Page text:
The Power of a Daily Practice- #100daysofthreaddrawing
Late in 2015, I decided I would start a new creative challenge, beginning Jan 1. I’ve been creative my whole life, but I have usually followed what I wanted to try and created what interested me at that moment. When I was done with it or I lost interest, I moved on.
Committing to something for a length of time- every day for 100 days, for example- is committing to learning and exploring it in the context of you and who you are. Your own art, your own ability to dance, write, etc. It’s committing to doing it on the days you don’t really have the time, or would rather not do it. Or doing it all day on some days when you feel inspired. It’s about accumulating a body of work that tells a story. The creative person I am today believes in the power of repetitive practice to learn and explore. Anything. I believe its an incredibly powerful way to learn something new.
Long time blog readers may remember that a few years ago I committed to a daily sketchbook practice that lasted for most of a year. It was the first intentional creative discipline I’d ever done. Every day, I did a sketch, simple or complex, whatever I was feeling that day and had the time to complete. The portability of taking my sketchbook and a few simple tools with me, allowing me to complete my daily sketch away from home, anywhere I was. I experimented with drawing faces, flowers, everyday tools, food, whatever inspired me that day. I learned so much about myself. That I can, in fact, actually sketch, something I did not think I could do. I have filled sketchbooks on my shelf that show me I can. Sketching every day did make me better at it, quicker, more intentional. But probably the most important lesson I learned?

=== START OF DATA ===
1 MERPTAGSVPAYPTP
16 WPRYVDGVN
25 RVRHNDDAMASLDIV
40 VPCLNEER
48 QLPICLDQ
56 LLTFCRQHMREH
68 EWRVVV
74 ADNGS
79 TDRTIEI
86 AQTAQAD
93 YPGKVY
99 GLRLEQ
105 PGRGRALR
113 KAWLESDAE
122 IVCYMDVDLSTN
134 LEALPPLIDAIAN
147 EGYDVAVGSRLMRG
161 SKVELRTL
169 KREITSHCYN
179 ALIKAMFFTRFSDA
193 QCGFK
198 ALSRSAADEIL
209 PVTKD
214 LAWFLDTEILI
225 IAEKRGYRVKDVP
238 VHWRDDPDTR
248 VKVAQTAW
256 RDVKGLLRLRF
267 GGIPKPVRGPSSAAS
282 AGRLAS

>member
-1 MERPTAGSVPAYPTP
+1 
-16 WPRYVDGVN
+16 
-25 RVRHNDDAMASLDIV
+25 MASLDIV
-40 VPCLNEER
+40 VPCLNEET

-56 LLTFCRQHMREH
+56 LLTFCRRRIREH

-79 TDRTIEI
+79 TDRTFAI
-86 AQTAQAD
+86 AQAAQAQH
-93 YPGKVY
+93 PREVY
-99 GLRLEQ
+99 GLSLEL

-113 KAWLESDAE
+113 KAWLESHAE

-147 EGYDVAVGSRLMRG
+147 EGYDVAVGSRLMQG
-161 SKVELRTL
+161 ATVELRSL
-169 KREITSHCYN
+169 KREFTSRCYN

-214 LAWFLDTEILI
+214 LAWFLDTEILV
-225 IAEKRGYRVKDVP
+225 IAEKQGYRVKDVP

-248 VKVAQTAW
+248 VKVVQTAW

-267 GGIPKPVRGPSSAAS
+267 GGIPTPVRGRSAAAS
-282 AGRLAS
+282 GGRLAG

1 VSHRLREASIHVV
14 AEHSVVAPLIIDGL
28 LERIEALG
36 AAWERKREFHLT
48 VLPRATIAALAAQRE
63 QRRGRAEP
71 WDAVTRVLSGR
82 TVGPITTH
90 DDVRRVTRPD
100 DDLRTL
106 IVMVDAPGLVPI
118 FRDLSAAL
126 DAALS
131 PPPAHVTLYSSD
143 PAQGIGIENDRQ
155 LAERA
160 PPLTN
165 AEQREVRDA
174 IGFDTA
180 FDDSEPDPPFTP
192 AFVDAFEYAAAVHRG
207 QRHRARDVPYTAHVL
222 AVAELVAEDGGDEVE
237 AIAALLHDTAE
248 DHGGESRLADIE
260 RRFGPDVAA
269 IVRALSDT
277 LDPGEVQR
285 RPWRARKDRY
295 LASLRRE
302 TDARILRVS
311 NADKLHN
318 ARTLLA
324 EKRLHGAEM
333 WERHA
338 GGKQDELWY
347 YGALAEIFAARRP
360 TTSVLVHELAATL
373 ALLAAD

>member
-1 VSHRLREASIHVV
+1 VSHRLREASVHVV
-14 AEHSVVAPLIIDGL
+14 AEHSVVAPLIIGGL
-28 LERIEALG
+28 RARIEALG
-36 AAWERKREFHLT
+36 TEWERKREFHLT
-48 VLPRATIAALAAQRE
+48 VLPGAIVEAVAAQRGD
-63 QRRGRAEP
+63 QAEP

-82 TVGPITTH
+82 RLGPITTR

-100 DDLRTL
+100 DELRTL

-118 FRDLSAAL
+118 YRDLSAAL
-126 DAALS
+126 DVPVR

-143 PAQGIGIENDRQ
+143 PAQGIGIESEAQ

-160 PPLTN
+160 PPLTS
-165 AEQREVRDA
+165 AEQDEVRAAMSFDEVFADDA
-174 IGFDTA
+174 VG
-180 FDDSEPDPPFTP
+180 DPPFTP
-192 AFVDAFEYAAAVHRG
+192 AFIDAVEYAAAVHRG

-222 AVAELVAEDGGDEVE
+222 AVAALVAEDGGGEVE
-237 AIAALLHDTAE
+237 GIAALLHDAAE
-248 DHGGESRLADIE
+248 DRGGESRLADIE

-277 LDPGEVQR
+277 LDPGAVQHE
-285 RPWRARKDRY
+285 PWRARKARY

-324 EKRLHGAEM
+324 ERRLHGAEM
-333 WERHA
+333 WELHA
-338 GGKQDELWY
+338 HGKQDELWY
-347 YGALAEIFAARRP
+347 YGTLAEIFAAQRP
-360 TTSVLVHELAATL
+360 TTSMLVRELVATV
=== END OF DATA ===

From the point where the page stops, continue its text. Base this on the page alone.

I don’t really enjoy sketching every day!
A valuable lesson in and of itself, something I would not know about myself had I not tried out this exercise.
So. I have thought long and hard about what I’d like to get out of this new challenge.
- 100 days feels more manageable, but still plenty of time to explore.
- It should be doable in a manageable amount of time each day. I can’t spend hours a day on it (at least not every day)
- I must hold myself accountable by making the resolve publicly (to you!) to post daily- a very important thing for me to do considering I work alone most days.
- Certain consistencies should run through the entire project- whether it be technique, size, color, etc.
- I must be excited to learn more about it.
One thing I learned about myself while making the quilts for my book this summer is that I LOVE free motion quilting. The repetitive patterns I can make on the surface of a quilt with thread, I just love it and look forward to doing it on every quilt I make. But there’s lots of room for improvement. Wanting to explore free motion quilting in combination with pattern work and sketching, I arrived at #100daysofthreaddrawing . Each day I will create a small thread drawing with free motion quilting, experimenting with shapes, different threads, thread painting techniques, etc. Each are 7″ x 7″ finished, done on solid fabric, 3 layer mini sandwiches: muslin, batting, and top. I draw simple pattern lines to follow as I start stitching, but allow myself to play around with the pattern details once I get going.